The purpose of the spells was discussed, which then opened up into a broader discussion of the historical themes behind the rise of the persecution of witches.
Why did this begin? Why did this end? Why did this happen, and in such extremes, in curiously isolated locations?
After a break, the Masterclassers took speaking parts in a documented witch-trial, where the concepts of accusations and legal proof in the early modern era were discussed. The presentation then moved on to questions of patriarchy, misogyny, and a broader discussion of the motivation behind persecution. Such was the explosion of thought and discussion that Sam was moved to photograph and post online the chaotic notes he had taken, while other Masterclassers proudly held up their jottings of inspiration and tweeted their own mental maps.
The session concluded with a discussion between Sam and Suzannah, which began with the premise that history is a creative discipline in which more questions remain unanswered than many suspect. The question of ‘witch lynchings’ in particular was raised, in which local communities acted outside of the law to impose punishments on those suspected of witchcraft but who had escaped the legal noose.
Thank you everyone who came along and to those who engaged on Social Media and, in particular, shared your notes!
Illuminating the Dark Ages – A History Masterclass with Janina Ramirez
3 March 2017, New College of the Humanities, 19 Bedford Square, London.
In Janina Ramirez’s exuberant and fascinating class on Illuminating the Dark Ages, we discovered how much of a misnomer the expression ‘Dark Ages’ is. Dr. Ramirez took us through stunning examples of the art and craftsmanship of the period, taking us deep into the cultural and historical context in which they were produced.
Among the artworks we examined in detail were the carpet page and opening initial of St Luke’s Gospel, from the Lindisfarne Gospels, produced sometime between 687 and 721. There are 10,000 red dots on an illuminated initial in the opening page of St Luke’s Gospel alone – the work of devotion by one man. The carpet page of the Lindisfarne Gospels is reminiscent of the imagery of Islamic prayer rugs – non-figurative, the pattern as part of the meditative process. Dr Ramirez made us imagine the toil in producing an illuminated gospel like this – even finding enough light by which to write in age when there were no glass windows.
We spent some time with the Sutton Hoo ship burial, an extraordinary Anglo-Saxon archaeological site in Suffolk, which can truly be called the English Tutankhamen, and considered its links to Beowulf. We learnt the story of how its treasures were found – and how narrowly they were missed by grave robbers! The precious treasures from Sutton Hoo all date from the late 5th to the early 7th centuries: we examined the gold belt-buckle, and spotted the thirteen animals and birds cleverly intertwined within it (clue: look for the dots, which are eyes), and the exquisite gold shoulder-clasp inlaid with garnet cloisonné and glass, with its interlinked boars and other beasts. The boar was a symbol of ferocity, strength, and courage. These exquisite, precisely-wrought pieces speak of a lost world of high culture, heroism, and outstanding beauty.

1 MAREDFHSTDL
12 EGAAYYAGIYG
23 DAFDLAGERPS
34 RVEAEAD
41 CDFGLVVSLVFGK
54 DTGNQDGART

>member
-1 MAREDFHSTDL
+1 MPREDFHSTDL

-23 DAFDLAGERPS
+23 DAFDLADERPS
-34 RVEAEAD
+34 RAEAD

The Crusades – A History Masterclass with Dr Peter Frankopan
21 March 2017, Army and Navy Club, St James’s Square, London.
In the library of the Army and Navy Club overlooking the beautiful St James’s Square in the heart of London, our Masterclassers embarked on a journey into the past unlike any other.
The Masterclass was held by Dr Peter Frankopan, Director of the Centre for Byzantine Research at the University of Oxford and author of the bestselling books The Silk Roads and The First Crusade.
The first half of the evening [after wine and a chat to get to know everyone of course] was spent discussing the meaning of the word ‘Crusade’ in both present day and in the past with a wide variety of contributions from the floor. Every single piece of audio and video released by Bin laden in the aftermath of 9/11 mentioned the Crusades. Why was this? How has the symbolism of the red crusader cross – which was first associated with the Republic of Genoa – become so entrenched in modern life? Why do western politicians and the press still regularly turn to the word crusade? The session ended with a detailed introduction to the economic, political and religious situation in both Europe and the East in the 1090s which provided a fertile ground for the seeding of the Crusades.
After a short break for food [and more wine] Dr Sam Willis briefly interviewed Peter Frankopan before taking questions from the floor. This provided a fascinating moment of interaction where everyone could direct the seminar towards their own interests in the middle of the event. How many Crusades were there? 5, 7? 42? Why were there so many? Why have historians traditionally studied the Crusades without considering the full variety of sources available? What gaps still exist in our understanding of the Crusades? Is there a wealth of untapped material, and if so where does it lie? How does archaeology help our understanding of the Crusades? How can our modern understanding of PTSD be applied to what we know about the Crusades?
Peter then picked up from where he had left off at the break and took us on a roaring journey through five Crusades. Everyone left challenged, piqued, fascinated and inspired, all due to the brilliance of Peter Frankopan and the extraordinary events that modern historians are still trying to understand.